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UC Riverside APSI-2

7/22 - 7/25

This is going to be my temporary page for information.  I will turn this into a page on chemmybear later in the summer.

 Miscellaneous Handouts:

Contact Information

  • John Annala
    • Twentynine Palms HS
  • Jackie Burneson
    • Richard Gahr HS
  • O.J. Cantos
    • Don Antonio Lugo HS
  • Matt Christopher
    • Westview High School
  • Kelli Gaines
    • Trabuco Hills HS
  • Lisa M. Gallegos
    • Eagle Rock HS
  • Ray Griffin
    • Campbell Hall
  • Stacey Hamamura
    • Trabuco Hills HS
  • Stephen Iverson
    • Rubin S. Ayala High
  • J.B. Luzar
    • Hillsdale High
  • Stacey MacPherson
    • Heritage High School
  • Melanie Magdaleno
    • Oakwood School
  • Ryan McClintock
    • Castle View HS
  • Heather Murillo
    • Citrus Valley HS
  • James Pearson
    • Daegu High School
  • Susan Roche
    • Aliso Niguel HS
  • Hao Tiet
    • Calvary Murrieta HS
  • Dawn Toth
    • Redlands East Valley HS
  • Greg Zundel
    • San Gorgonio HS

Labs from JB

Here are a couple of great lab ideas from JB Luzar.

  • Is Hydrogen Peroxide 3% -- Microscale redox titration that could be used in place of the Guided Inquiry lab in the new lab manual.  The macro-scale lab can stain your burets with KMnO4.
  • Peroxide Lab Teacher Notes -- This is the original lab (dot matrix) with notes on how to make the solutions.
  • Paper Clip Sig Fig Lab -- Weigh larger and larger numbers of paper clips and see that the number of significant figures increases with larger samples.
  • Micro Mole Rockets -- Generate hydrogen and oxygen gas with a continuous variation microscale lab.
  • IMF Attraction Activity -- students draw and cut out molecules and show how atoms attract each other with this cut-and-paste activity.
  • Kinetics Lab - S2O3 vs HCl -- This microscale lab give good data.
  • Water Game -- This is a student-version of the Two Beaker Demo for Equilibrium.  I have a similar activity called the Straw Lab.
  • Equilibrium-LeChatelier's Principle -- This is a student lab using the cobalt chloride equilibrium.
  • Isotopic Pennies -- A nice lab about the mass of isotopes and the fact that the atomic weight is really a weighted average.
  • Triple Point of Dry Ice -- A quick microscale lab/activity where students get to see liquid dry ice.
  • Conductivity Apparatus Instructions -- This is a make-it-yourself conductivity tester... two versions.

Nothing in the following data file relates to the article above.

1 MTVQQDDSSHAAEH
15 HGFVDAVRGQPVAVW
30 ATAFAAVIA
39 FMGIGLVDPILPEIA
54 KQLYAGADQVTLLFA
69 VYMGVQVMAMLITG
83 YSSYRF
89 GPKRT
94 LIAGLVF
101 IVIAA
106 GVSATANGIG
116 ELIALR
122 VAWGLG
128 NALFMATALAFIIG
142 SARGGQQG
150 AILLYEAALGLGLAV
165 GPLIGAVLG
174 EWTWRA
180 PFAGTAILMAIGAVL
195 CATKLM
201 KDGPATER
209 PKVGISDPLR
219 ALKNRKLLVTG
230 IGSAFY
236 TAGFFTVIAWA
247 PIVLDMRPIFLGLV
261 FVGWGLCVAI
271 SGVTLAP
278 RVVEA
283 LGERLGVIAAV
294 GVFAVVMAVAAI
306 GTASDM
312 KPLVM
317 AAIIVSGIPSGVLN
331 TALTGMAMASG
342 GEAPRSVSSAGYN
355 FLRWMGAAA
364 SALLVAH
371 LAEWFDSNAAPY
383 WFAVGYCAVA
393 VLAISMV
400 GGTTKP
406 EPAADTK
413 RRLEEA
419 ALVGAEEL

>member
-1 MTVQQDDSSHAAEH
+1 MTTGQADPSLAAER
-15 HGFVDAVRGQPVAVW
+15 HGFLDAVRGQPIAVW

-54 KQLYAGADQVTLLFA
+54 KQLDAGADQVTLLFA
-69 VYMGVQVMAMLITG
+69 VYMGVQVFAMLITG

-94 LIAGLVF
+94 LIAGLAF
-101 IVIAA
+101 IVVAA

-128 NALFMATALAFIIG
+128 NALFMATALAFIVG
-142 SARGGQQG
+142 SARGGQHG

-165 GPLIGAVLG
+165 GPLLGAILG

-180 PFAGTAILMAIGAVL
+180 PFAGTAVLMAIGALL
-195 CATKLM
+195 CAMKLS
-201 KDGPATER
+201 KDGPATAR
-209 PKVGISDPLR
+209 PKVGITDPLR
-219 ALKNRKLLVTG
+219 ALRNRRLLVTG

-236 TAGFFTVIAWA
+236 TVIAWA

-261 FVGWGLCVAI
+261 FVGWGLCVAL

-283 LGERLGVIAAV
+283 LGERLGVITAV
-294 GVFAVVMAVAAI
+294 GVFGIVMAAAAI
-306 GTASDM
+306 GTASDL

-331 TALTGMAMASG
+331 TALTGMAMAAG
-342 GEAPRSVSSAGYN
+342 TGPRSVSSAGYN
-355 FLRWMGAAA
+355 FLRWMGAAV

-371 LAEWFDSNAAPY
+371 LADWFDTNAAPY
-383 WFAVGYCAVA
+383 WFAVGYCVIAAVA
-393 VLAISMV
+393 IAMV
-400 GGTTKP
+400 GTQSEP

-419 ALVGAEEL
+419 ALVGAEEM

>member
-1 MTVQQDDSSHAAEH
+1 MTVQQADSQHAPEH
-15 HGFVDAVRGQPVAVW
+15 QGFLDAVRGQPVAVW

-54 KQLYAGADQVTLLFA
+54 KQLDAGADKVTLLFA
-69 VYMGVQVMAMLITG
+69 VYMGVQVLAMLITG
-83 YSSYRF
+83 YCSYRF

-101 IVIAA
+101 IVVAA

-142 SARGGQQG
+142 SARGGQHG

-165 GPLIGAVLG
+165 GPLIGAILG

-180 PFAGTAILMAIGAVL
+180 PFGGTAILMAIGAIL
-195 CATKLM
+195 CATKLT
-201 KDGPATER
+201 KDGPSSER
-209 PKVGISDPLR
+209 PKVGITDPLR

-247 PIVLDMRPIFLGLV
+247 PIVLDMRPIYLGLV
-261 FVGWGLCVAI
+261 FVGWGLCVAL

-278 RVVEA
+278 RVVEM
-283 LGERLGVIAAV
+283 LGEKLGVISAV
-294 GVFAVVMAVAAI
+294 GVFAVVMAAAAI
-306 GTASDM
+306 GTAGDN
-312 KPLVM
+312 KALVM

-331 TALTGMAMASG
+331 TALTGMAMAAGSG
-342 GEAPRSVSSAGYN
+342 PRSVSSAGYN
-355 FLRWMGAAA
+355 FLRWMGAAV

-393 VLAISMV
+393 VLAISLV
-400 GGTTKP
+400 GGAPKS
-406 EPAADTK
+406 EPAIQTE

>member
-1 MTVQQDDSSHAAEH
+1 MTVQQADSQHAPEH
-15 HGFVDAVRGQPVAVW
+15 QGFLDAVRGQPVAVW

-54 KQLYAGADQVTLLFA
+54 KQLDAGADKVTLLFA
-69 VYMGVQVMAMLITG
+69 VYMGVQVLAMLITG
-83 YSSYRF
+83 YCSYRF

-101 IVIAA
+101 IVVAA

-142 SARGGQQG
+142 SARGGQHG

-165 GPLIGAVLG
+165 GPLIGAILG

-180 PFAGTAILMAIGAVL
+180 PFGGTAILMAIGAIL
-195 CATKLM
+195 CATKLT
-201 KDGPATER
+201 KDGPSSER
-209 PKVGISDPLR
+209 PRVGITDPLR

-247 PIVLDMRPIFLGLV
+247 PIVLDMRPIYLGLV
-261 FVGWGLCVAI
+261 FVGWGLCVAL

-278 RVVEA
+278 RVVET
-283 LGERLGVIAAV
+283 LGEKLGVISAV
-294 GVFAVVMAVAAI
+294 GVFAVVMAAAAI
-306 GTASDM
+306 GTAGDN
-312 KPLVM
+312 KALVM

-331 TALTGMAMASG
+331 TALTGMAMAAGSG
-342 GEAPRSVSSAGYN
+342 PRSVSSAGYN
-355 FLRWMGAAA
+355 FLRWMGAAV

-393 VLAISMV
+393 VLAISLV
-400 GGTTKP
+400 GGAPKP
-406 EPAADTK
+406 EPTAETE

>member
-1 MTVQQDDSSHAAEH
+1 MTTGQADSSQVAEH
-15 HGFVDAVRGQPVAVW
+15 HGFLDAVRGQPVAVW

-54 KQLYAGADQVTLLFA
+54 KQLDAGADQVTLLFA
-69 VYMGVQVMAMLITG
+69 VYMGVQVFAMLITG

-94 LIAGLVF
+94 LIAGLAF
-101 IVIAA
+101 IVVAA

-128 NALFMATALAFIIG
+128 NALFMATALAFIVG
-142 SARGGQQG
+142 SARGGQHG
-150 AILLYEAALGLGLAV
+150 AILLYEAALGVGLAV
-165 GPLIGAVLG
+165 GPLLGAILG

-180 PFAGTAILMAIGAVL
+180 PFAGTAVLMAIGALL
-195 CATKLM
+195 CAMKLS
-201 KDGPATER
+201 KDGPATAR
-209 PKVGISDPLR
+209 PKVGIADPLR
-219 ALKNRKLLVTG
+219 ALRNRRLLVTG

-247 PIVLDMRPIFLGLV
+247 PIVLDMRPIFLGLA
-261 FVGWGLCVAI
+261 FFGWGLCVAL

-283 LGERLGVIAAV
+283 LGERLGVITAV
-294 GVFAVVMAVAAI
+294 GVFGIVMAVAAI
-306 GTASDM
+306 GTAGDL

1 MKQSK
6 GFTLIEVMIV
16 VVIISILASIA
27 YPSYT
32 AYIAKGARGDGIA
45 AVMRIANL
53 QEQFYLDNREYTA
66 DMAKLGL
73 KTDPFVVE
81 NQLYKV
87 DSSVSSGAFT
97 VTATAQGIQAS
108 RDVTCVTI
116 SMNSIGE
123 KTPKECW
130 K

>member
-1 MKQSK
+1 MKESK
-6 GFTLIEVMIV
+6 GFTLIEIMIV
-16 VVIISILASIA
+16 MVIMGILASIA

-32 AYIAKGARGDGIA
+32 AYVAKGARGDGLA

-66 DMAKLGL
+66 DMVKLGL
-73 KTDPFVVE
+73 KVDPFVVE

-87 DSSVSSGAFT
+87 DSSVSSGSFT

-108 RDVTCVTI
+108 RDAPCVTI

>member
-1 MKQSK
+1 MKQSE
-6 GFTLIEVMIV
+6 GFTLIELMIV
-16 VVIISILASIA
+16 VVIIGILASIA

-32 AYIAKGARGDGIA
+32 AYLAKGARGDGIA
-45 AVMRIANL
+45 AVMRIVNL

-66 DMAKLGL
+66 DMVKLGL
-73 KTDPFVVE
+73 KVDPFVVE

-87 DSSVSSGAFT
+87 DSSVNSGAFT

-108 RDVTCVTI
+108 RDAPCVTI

• Conductivity Lab -- more from JB
  • Kinetics Notes -- These are notes about the derivation of the integrated rate laws and about graphical analysis.  These are for when the students want to know where things came from.

Living By Chemistry Information

Letter to Mark of Lab #2

Hi Paul,

  The reaction occurs in steps.  The first reaction is an oxidation reduction reaction where copper is oxidized from the zero state to a  +2 state and the nitrogen is reduced from the +5 state in nitrate to the +2 state in nitrogen monoxide. It may be pointed out that other strong acids such as hydrochloric and sulfuric do not react with copper.

The red-brown gas that appears in the round bottomed flask is caused by the same compound responsible for the red-brown haze that hangs over certain cities, nitrogen dioxide. The nitrogen monoxide reacts with atmospheric oxygen to produce nitrogen dioxide as shown in the second reaction. If the reaction is conducted in a vacuum, the red-brown color should not form. The purpose of adding the water to the acid is to dilute any excess HNO3, which is no longer concentrated due to the stoichiometry of the chemical rxn. This water also stops any further production of NO vapors, making it safe to remove from the hood.

Enjoy, enjoy!


Quoting PAUL GROVES <>:

I have been confused about the equation used to calculate the minimum amount of HNO3 added to dissolve the brass.
I always thought that concentrated HNO3 turned into NO2 and H2O... using that half-reaction, I get a different equation.  Where does the half-reaction that HNO3 turns into NO come from?


Also, it states that the teacher will add 50 mL of water to the reacted HNO3 and brass.  I always teach that you should only add acid to water, never water to acid.

We've been having fun trying out that lab.  Thanks for writing it.

Scale of the Universe 2

Here is that cool app that allows you to zoom in and out to explore the scale of the universe.


Stacey's Evernotes Notes


From Evernote:

resources and ideas

A Mole of Moles by Randall Munroe

Demo Idea

This is a link to Steve Spangler demonstrating Super Heated steam.